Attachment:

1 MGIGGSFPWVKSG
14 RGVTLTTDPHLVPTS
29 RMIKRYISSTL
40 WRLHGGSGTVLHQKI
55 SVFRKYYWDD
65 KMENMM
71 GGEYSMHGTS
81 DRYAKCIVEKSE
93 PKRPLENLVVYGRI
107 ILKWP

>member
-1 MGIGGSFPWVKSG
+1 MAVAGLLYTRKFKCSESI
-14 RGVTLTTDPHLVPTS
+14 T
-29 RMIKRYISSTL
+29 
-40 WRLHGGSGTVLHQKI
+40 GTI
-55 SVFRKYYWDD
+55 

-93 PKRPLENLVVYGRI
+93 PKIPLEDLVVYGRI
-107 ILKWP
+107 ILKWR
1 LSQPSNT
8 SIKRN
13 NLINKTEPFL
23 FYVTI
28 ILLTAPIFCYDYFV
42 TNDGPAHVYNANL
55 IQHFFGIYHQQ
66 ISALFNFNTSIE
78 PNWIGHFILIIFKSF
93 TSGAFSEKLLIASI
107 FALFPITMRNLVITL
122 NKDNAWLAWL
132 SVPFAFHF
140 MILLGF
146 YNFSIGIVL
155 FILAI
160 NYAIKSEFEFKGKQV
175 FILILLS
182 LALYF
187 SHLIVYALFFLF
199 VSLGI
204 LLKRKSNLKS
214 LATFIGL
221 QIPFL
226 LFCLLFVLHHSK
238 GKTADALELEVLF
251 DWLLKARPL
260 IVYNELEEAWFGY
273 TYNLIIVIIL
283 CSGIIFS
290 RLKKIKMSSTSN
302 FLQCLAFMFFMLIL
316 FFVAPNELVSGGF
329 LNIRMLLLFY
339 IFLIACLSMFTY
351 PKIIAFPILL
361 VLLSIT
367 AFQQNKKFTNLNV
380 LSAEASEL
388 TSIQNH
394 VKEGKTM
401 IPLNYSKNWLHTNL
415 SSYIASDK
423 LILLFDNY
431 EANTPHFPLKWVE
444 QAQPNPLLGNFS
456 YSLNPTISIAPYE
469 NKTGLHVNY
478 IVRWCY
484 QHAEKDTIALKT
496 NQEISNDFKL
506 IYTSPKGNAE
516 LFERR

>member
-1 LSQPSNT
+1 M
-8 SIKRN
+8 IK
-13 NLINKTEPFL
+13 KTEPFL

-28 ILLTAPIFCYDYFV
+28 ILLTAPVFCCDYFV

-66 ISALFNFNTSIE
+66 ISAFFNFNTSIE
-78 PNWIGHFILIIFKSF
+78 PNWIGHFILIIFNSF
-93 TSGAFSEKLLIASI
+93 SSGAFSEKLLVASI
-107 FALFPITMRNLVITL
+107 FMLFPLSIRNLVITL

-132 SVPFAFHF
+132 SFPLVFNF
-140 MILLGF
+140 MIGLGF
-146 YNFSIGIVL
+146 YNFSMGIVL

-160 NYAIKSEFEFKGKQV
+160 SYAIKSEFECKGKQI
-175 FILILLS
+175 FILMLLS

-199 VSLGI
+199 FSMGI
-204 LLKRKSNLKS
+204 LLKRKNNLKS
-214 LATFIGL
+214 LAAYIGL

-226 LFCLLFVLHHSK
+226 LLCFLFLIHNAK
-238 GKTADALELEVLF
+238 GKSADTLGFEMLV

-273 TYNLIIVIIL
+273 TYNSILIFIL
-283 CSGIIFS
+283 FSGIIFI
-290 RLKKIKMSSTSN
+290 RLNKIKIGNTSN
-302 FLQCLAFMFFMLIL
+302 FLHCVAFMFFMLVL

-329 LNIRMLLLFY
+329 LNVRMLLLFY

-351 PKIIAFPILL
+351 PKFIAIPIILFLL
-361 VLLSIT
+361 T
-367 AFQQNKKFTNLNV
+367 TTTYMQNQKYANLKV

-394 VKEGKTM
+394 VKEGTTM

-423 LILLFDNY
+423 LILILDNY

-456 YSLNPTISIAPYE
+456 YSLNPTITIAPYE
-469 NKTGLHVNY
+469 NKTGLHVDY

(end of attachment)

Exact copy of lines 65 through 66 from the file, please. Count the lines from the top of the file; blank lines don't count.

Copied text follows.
388 TSIQNH
394 VKEGKTM